• Sun Protection (sunscreen, sunglasses, and a head covering)
  • Insulation (any piece of clothing that helps you retain body heat)
  • Illumination (Flashlight or headlamp)
  • First Aid Kit
  • Fire (waterproof matches, lighter, or fire starters for emergencies)
  • Repair Tools (a multi-tool, fabric patches/duct tape, and scissors)
  • Nutrition
  • Water
  • Emergency blanket or shelter (for emergencies)

Now, if you’re walking in a park surrounded by suburbia, you may not need an emergency shelter. But the idea is that with these essential items, you are able to spend a night or two in the woods or mountains and emerge on the other side with your health intact.

Consider your Activity of Choice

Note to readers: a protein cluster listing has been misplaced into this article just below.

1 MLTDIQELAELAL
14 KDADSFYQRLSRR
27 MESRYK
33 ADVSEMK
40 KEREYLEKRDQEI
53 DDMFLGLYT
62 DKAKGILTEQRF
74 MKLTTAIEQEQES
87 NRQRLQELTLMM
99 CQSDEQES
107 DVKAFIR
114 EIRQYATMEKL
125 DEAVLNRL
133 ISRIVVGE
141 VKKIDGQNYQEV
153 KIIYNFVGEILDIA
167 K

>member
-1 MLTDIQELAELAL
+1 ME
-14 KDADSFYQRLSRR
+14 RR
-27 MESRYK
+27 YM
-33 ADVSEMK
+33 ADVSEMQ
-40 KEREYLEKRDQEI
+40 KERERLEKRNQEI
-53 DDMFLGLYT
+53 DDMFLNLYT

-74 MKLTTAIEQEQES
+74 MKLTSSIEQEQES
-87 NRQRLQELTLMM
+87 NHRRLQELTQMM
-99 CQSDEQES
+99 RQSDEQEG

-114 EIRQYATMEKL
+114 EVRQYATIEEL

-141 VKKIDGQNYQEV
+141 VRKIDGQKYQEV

In order to perfect an ultralight setup, you need to consider your activity of choice and the non-negotiable items that go with it. For example, specific activities like backpacking or bow

hunting require overnight gear or a bow. If you’re rock climbing, it might be nice to bring a crash pad. Before you even step onto the trail, divvy up your critical gear and see what you come up with.

A day hike and a multi-day adventure are two very different activities and require different sets of gear. The same goes for various disciplines of hunting, rock climbing, mountain biking, and water-based activities. Single-day adventures don’t need potentially heavy gear like sleeping bags, tents, and food canisters.

When you’re considering the activity of choice, look at area rules and regulations as well. Some places require things like bear canisters for overnight trips. A bear canister is a great way to store food and is much safer than a bear hang, but it will add weight. Make sure you’re familiar with area rules before you start packing.